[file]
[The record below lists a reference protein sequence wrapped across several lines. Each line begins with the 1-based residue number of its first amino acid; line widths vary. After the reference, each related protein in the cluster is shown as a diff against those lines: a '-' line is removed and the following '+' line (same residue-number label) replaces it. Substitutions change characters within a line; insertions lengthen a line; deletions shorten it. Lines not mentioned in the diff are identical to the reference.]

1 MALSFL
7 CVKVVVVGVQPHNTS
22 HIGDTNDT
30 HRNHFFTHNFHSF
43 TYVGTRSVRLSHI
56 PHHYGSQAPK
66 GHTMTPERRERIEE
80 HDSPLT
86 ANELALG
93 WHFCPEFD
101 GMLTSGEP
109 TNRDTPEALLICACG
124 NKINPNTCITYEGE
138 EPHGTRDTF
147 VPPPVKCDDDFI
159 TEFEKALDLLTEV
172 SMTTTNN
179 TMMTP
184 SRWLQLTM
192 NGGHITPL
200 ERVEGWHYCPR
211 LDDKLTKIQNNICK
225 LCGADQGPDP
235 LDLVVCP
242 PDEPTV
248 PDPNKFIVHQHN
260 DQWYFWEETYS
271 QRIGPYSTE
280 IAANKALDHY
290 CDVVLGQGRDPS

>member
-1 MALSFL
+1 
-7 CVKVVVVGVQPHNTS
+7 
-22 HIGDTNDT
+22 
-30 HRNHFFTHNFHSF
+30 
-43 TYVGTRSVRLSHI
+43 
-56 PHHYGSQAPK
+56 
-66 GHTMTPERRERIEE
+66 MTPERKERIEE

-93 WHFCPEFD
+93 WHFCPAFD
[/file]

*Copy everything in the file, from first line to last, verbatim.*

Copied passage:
[The record below lists a reference protein sequence wrapped across several lines. Each line begins with the 1-based residue number of its first amino acid; line widths vary. After the reference, each related protein in the cluster is shown as a diff against those lines: a '-' line is removed and the following '+' line (same residue-number label) replaces it. Substitutions change characters within a line; insertions lengthen a line; deletions shorten it. Lines not mentioned in the diff are identical to the reference.]

1 MALSFL
7 CVKVVVVGVQPHNTS
22 HIGDTNDT
30 HRNHFFTHNFHSF
43 TYVGTRSVRLSHI
56 PHHYGSQAPK
66 GHTMTPERRERIEE
80 HDSPLT
86 ANELALG
93 WHFCPEFD
101 GMLTSGEP
109 TNRDTPEALLICACG
124 NKINPNTCITYEGE
138 EPHGTRDTF
147 VPPPVKCDDDFI
159 TEFEKALDLLTEV
172 SMTTTNN
179 TMMTP
184 SRWLQLTM
192 NGGHITPL
200 ERVEGWHYCPR
211 LDDKLTKIQNNICK
225 LCGADQGPDP
235 LDLVVCP
242 PDEPTV
248 PDPNKFIVHQHN
260 DQWYFWEETYS
271 QRIGPYSTE
280 IAANKALDHY
290 CDVVLGQGRDPS

>member
-1 MALSFL
+1 
-7 CVKVVVVGVQPHNTS
+7 
-22 HIGDTNDT
+22 
-30 HRNHFFTHNFHSF
+30 
-43 TYVGTRSVRLSHI
+43 
-56 PHHYGSQAPK
+56 
-66 GHTMTPERRERIEE
+66 MTPERKERIEE

-93 WHFCPEFD
+93 WHFCPAFD